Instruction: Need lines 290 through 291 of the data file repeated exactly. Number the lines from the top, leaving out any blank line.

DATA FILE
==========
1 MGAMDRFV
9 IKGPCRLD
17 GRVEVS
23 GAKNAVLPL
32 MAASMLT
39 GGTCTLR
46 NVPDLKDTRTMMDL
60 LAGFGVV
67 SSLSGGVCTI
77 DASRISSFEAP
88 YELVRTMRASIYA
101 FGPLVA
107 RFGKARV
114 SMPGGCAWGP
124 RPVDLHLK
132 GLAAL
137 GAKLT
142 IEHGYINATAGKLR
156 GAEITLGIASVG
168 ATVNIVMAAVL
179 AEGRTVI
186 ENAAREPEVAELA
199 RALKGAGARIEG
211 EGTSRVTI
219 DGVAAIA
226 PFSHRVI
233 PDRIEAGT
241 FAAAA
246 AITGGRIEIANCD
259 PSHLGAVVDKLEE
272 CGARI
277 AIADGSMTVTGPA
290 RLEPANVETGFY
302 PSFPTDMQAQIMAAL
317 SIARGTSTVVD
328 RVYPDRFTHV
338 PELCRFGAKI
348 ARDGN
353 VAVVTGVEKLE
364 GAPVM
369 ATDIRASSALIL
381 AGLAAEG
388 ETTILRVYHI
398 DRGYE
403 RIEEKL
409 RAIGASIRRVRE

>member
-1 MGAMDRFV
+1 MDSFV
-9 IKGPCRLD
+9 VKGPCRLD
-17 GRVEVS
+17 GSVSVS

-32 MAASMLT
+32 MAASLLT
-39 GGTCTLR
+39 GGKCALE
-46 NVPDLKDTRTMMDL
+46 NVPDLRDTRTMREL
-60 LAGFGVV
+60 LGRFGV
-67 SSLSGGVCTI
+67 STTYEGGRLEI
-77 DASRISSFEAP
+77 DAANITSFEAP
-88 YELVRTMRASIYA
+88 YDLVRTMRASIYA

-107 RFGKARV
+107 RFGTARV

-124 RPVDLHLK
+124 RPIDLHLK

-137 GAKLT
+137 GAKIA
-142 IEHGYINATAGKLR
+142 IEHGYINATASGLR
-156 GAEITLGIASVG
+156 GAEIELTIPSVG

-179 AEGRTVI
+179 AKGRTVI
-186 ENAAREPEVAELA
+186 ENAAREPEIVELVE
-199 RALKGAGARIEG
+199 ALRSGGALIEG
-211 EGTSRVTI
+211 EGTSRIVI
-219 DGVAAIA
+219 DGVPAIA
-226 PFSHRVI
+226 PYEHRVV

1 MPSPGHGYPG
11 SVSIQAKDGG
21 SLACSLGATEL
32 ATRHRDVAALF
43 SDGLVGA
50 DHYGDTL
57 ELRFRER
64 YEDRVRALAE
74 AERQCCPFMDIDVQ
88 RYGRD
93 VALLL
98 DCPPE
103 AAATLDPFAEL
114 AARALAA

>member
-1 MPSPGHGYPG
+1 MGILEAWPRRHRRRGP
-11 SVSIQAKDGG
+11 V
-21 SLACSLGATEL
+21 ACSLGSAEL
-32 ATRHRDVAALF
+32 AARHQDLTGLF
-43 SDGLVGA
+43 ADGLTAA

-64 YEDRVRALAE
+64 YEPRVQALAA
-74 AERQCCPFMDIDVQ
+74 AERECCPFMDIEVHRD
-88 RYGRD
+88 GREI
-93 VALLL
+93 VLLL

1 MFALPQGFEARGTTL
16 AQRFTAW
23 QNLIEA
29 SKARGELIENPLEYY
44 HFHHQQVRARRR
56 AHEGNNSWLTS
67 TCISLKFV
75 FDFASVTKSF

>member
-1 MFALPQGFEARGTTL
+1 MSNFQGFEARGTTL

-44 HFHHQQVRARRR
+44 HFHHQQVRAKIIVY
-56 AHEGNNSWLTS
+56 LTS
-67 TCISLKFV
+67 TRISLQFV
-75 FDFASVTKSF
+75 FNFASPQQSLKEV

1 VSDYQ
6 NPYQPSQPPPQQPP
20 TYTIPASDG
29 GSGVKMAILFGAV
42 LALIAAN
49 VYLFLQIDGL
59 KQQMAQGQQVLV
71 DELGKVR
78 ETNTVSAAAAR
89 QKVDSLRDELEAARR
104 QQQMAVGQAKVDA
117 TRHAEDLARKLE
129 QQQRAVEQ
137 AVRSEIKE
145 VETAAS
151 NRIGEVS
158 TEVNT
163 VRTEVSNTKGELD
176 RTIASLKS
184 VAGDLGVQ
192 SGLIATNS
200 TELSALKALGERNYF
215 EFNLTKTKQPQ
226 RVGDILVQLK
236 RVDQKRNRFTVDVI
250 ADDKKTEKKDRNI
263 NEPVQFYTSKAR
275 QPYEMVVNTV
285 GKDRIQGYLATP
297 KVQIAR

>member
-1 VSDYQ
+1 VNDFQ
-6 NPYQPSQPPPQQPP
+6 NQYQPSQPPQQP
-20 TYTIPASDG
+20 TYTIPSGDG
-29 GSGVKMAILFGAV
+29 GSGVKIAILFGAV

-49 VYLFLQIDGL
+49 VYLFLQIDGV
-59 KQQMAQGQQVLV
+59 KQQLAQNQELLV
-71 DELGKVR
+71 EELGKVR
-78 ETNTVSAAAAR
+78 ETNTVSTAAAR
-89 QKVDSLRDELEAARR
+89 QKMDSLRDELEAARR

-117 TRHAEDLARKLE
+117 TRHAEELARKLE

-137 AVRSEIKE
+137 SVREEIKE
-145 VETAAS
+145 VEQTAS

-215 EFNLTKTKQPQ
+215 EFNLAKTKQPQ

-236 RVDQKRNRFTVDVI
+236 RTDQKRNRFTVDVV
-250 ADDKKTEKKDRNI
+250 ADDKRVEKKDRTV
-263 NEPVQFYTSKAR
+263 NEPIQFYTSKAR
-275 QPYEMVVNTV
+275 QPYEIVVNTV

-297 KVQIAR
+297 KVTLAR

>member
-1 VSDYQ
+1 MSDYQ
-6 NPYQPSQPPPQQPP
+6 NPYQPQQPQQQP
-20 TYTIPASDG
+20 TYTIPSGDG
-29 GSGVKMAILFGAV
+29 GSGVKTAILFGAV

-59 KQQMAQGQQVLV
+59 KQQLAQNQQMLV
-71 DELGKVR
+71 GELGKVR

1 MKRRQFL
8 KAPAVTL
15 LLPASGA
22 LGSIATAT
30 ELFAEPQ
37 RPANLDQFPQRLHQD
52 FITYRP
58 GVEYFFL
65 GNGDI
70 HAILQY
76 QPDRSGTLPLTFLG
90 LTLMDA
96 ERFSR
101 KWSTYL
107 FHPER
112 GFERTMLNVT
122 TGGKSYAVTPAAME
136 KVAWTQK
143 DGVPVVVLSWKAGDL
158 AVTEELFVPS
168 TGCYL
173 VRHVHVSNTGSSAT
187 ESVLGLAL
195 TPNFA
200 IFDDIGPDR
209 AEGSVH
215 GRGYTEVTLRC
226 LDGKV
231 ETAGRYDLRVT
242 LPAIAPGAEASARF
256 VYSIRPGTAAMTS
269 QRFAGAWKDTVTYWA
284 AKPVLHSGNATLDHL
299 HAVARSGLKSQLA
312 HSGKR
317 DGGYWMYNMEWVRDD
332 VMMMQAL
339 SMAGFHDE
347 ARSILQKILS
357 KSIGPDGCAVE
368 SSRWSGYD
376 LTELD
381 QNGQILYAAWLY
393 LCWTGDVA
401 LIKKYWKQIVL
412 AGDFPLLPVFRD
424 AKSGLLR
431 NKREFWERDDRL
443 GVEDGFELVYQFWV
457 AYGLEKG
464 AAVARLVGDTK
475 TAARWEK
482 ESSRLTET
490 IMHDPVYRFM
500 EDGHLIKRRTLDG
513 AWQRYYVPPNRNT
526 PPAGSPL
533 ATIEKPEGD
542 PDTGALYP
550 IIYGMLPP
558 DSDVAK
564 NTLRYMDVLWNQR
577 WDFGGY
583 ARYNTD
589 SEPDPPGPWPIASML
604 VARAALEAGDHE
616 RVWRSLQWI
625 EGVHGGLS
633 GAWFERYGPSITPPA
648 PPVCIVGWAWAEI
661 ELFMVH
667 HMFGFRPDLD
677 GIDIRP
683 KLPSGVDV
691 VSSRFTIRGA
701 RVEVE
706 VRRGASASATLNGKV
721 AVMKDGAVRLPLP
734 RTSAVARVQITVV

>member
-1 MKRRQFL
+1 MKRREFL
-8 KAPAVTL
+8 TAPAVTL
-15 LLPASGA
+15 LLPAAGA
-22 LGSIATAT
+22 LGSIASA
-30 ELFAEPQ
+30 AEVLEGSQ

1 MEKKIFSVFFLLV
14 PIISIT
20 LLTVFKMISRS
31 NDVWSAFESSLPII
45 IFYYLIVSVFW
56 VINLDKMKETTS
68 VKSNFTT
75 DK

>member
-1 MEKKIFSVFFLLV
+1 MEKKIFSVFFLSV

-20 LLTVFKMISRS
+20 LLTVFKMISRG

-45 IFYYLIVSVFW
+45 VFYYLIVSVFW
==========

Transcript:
633 GAWFERYGPSITPPA
648 PPVCIVGWAWAEI